Exam prep during COVID: Tips from brain science

Posted by Kristal Lau - October 24th 2020

It’s been an unusual learning year for teens and young people with a whole bunch of new demands. From the screen fatigue of remote learning and multiple re-returns to the classroom, these are tough changes to have to navigate for the first time.

Now with the rapidly looming exam season, it would be understandable to feel overwhelmed by mounting pressure and stress. Tests are usually hard enough, let alone getting through them during a pandemic!

Here are some simple brain boosting tips for this study season.

Free up some headspace. It’s hard to focus on studying well if there’s a cloud of worried thoughts on our minds and a ton of tension in our body. Research tells us that getting moving with some exercise or practising deep breathing (try the ReachOut Breathe app) are both great ways to bust our stress for a clear head.  

**Brain maintenance happens during sleep. ** The brain does its maintenance and filing during sleep. Sleep is really important for concentration and learning for school or study during the day too. Teenagers need more sleep than adults. If you need some ideas for better sleep try making a power down routine for the evening, keep devices out of the bedroom, go to bed and get up at the same time every night and get some outside exercise every day.

Mistakes are ok! Exam time can bring pressure to do more, to be better, or to try harder. But in reality, learning has its ups and downs and things don’t always go to plan. Remember, everyone learns differently and rather than giving yourself a hard time, see if you can be kind to yourself by saying “I’m still learning how I learn”. Most of us perform better when we cheer ourselves on instead of telling ourselves off.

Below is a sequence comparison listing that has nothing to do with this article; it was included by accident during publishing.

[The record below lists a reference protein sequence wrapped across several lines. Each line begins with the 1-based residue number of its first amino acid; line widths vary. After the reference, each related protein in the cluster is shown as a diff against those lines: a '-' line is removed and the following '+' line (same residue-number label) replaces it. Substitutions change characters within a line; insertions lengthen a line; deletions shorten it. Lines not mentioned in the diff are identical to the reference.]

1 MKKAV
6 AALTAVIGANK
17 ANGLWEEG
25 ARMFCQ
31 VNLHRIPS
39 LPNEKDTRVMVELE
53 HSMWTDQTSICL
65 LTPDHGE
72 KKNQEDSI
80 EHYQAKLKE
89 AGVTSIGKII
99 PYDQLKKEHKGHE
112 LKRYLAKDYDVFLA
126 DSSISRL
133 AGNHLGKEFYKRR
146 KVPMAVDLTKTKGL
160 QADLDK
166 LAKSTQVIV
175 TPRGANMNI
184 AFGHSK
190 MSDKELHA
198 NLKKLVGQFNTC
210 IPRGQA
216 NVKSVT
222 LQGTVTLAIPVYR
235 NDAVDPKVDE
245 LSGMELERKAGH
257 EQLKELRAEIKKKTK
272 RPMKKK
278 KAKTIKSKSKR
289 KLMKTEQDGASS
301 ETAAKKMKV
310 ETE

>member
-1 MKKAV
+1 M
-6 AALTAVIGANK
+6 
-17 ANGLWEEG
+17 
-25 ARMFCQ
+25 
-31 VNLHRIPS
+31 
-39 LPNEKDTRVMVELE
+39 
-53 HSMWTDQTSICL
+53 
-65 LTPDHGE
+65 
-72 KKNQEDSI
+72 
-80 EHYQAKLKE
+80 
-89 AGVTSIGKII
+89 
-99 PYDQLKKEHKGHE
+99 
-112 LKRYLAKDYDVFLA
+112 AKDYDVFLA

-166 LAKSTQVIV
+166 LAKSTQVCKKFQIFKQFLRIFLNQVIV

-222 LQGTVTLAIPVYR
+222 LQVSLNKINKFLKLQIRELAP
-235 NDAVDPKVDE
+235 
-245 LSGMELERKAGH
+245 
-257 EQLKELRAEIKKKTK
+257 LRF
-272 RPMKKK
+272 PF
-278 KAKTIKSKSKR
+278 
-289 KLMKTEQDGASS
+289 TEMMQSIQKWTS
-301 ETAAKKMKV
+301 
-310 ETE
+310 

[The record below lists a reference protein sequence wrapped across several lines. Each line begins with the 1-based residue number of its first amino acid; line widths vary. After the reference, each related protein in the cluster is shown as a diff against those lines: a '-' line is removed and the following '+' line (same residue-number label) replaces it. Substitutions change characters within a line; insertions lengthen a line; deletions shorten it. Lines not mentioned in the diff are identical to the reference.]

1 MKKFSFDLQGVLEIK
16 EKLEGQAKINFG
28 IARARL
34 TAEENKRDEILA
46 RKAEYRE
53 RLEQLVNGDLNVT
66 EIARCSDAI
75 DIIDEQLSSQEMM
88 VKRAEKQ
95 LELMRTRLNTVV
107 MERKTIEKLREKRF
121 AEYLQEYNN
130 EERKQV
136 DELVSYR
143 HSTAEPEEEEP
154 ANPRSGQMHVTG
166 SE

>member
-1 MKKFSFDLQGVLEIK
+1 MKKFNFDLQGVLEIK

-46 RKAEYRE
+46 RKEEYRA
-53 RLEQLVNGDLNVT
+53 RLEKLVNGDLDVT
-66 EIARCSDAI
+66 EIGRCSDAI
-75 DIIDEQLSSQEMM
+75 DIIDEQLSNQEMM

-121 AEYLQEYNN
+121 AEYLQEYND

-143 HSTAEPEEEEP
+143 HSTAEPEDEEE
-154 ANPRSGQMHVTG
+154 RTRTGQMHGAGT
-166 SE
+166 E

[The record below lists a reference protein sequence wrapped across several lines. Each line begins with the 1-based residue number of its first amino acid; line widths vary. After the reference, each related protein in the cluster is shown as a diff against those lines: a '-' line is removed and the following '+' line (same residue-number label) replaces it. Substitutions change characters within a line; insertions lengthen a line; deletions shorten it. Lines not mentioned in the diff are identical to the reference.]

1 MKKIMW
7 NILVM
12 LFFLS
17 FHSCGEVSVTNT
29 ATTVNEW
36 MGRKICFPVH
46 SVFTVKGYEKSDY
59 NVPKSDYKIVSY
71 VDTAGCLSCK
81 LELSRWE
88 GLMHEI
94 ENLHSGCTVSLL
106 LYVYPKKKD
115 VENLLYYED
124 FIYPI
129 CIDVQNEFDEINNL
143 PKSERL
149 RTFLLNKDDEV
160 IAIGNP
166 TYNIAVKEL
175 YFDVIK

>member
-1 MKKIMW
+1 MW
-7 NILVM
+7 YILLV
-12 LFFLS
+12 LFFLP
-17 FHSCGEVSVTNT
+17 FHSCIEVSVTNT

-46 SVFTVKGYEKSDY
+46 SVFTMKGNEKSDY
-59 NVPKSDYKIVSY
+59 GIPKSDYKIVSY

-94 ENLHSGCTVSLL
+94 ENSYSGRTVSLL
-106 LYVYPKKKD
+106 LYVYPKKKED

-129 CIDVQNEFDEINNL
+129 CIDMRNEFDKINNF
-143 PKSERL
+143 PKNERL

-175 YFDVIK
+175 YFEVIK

Make a plan Getting started is easier with a plan. Create a study plan for the week that covers what you need to do. Break it down day by day. Each day, start by making a plan for the morning and afternoon. Break the morning down into study and break times that work for you. For example try 45 minute study blocks with a 15 minute break to refuel or exercise. If you have trouble getting started, make a checklist of 2-3 short tasks to focus on first.

Take it step-by-step How do we get to the top of a mountain? One step at a time. Research shows that we study best when we focus on one thing at a time and work in short bursts. Try choosing a specific task/learning area to focus on, breaking it into small manageable chunks, and working on each chunk at a time. Don’t forget to reward yourself each time you finish a chunk. Regular feelings of success help us get to the finish line!

(image by Mat Ragland on Unsplash)

Kristal Lau is a psychologist and clinical neuropsychologist at Launch Psychology. This year she has been focussed on helping young learners and their families better understand their learning needs and how to meet them, even in a pandemic! To find out more about Kristal visit launchpsychology.com.au